UnLink! How to remove members from your LinkedIn network


You see that invitation from a “competitor” hanging there in your inbox. You’re pretty sure they are there only to grab your network connections and recruit you but, in an effort to do the same to them first, you click on the button allowing them to join your network and see your connections. Literally within 24 hours you begin receiving the recruiting messages through LinkedIn from them.

Since you are already familiar with the person you can simply ignore them. But what if they are a sales person for a company like, say, Northwest Financial and they pay you a visit then suddenly all of your friends on LinkedIn say, “Who is this guy from Northwest that says you referred him to me?”

It happened. Twice. The first guy finishes his pitch with me then whips out a print-out of my LinkedIn contacts and starts asking if I know these people. Aggressive guerrilla marketing. I like it when I am teaching it or doing it. Sometimes it feels a little invasive when it happens to me. So I offered the kid a job. Then I removed him from my network so he could no longer see my connections.

Removing contacts from your network really is simple. You just need to know where to look. Follow these 4 images and you’ll be trimming and culling in seconds flat.

Click on the “Connections” tab

Click on the “Remove Connections” link

Select the name(s) you wish to remove

Do the deed

That’s it!

Now don’t you feel more empowered? Not using LinkedIn? Join #LinkedInChat every Tuesday at 8PM on Twitter. You should also follow @LinkedInExpert Viveka von Rosen.

The psychology of begging for comments

You’ve seen them. It’s those posts that say, “Please leave your comment your input is crucial to my life.” Those are the blatant ones almost anyone can recognize. There is another, too. The more covert approach is to write a post, even a tweet, designed with the sole purpose of provoking a response. Today we look at these.


Acceptance on and offline - same

“I like yellow. What is your favorite color?”

There is a belief, by a few, it is better to receive comments – thus placating the lack of personal esteem – than to deliver quality content. This stems from a general feeling of inadequacy or low self-respect. More often than not these are the same people who comment on other’s posts with vague relevance to the actual content. Is this a problem? Not for us, but certainly it is a great indication of the psychological condition of the person. Perhaps even a plea for help not just a cry for acceptance.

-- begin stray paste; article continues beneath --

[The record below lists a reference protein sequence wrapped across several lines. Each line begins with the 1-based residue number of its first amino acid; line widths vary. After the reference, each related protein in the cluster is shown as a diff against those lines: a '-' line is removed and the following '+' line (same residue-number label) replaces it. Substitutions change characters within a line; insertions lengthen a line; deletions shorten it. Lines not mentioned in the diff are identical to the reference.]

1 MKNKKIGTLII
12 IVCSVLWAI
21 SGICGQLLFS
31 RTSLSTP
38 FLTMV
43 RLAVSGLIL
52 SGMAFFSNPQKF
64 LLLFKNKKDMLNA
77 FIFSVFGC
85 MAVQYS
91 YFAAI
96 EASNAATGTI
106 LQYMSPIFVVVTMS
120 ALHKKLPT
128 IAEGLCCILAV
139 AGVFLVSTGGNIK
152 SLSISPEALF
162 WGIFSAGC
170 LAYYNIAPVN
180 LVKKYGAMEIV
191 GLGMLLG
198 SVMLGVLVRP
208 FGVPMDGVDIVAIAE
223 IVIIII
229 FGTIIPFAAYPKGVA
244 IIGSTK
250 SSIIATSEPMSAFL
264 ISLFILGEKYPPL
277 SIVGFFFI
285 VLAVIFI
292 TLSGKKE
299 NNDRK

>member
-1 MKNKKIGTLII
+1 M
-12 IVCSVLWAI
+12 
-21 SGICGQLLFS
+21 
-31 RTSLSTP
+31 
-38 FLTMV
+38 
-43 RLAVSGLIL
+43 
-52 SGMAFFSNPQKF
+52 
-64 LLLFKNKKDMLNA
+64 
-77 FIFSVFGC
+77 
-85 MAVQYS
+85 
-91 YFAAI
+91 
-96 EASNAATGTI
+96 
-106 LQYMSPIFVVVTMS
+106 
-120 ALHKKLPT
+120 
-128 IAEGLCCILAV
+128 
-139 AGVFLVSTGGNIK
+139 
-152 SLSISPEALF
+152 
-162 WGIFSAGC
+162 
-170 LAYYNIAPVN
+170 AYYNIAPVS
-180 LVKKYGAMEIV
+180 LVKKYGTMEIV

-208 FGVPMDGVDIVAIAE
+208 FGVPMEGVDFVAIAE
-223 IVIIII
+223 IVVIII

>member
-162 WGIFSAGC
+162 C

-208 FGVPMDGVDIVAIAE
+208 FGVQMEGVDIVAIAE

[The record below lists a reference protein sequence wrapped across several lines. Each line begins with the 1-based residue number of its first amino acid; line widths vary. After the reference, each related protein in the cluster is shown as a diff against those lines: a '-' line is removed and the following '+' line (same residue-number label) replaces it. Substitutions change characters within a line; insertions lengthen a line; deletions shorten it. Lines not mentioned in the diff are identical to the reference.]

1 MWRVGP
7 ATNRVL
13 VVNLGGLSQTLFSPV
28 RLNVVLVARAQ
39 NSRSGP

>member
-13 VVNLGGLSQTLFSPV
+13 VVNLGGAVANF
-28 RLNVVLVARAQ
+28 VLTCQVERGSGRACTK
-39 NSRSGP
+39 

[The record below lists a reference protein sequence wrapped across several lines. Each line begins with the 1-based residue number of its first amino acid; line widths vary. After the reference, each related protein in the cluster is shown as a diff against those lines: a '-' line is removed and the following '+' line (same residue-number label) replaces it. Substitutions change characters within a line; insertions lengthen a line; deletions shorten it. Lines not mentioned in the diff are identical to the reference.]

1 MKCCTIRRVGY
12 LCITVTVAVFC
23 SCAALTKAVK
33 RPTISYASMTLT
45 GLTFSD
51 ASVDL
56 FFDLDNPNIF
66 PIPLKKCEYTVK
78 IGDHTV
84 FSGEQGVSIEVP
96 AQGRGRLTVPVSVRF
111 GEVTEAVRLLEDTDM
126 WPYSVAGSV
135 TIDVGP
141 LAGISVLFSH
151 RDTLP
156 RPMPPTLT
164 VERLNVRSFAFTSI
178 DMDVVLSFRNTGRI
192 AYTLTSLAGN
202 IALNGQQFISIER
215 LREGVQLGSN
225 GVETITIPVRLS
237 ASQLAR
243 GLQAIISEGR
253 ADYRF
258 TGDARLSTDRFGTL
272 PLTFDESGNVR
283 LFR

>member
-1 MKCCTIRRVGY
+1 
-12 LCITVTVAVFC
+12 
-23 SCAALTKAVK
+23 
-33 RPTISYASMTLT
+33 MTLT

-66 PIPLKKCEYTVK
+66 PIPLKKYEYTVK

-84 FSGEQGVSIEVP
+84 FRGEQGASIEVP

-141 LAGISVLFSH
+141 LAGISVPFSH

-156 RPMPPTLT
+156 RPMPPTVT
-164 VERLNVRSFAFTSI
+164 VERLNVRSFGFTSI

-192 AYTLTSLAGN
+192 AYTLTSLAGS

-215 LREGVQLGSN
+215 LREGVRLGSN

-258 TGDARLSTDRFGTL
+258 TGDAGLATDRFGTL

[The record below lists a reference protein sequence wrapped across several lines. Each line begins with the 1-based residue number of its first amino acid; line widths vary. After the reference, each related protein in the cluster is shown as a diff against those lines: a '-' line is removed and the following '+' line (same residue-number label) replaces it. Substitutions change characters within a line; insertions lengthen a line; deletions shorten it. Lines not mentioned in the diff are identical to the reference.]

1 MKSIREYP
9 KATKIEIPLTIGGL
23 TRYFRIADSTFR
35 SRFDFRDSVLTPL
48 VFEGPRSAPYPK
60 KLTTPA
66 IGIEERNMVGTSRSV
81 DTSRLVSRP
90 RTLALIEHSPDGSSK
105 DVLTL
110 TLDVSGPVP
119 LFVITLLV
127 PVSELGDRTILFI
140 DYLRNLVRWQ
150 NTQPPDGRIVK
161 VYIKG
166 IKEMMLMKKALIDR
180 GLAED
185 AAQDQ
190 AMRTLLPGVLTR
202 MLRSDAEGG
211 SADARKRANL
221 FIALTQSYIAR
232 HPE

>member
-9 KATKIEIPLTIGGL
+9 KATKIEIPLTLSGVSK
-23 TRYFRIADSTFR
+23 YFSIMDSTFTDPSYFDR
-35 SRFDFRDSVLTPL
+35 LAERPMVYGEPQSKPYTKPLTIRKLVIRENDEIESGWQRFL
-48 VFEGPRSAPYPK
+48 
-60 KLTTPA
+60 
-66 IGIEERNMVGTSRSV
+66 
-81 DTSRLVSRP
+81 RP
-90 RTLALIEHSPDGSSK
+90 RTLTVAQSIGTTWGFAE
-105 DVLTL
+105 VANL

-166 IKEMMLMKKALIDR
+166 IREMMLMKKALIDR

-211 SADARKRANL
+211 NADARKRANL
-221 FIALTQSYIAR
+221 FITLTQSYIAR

“I went to the Astros game and had a hot dog. Do you like chili or sauerkraut on your dogs?”

Certainly this approach works better than, “Will you please leave a comment so I can at least have the impression you respect me enough to comment on something I write?” In the end it really is the same technique. Is it bad? Probably not. This is, after all, social media and the same behavior happens in society. We all have that friend who sends out 100 invitations to their own birthday party, orders their own cake, hires the caterer and even has an open bar. Score. We need more friends like that!

Do these types of posts pleading for comments do any good?

They do. They allow others to interact on meaningless banter which is somewhat of a relief since many posts are intimidating and filled with too many points to adequately address. For the poster it may also have the same value as an artist painting a few strokes – an artistic release.

Klout and vacation effect

I did it. I took a full week vacation with my wife. Ten days to be exact. Although I took measures to make sure I was staying active in social media there was a failure especially with Garious. Either way the experiment was a success and a couple of tools helped me recognize the impact of being unwired for ten days.

Klout vacation impact

Klout vacation impact

When I left home on the 8th day of June my Empire Avenue stock was valued over 60. Upon my return I tracked the largest number of sales since I began and my value had fallen to 48. Sure, it’s “just a game”. Oddly this game gives some of the best real-time tracking of influence and activity of any other free tool on the web.

More importantly, perhaps, was the very obvious drop in my Klout report. The image says a lot. What it says is if you do not stay active and regular you will see a negative change in your engagement scores which are, at least to some degree, accurate reflections of your social impact.

How to avoid and compensate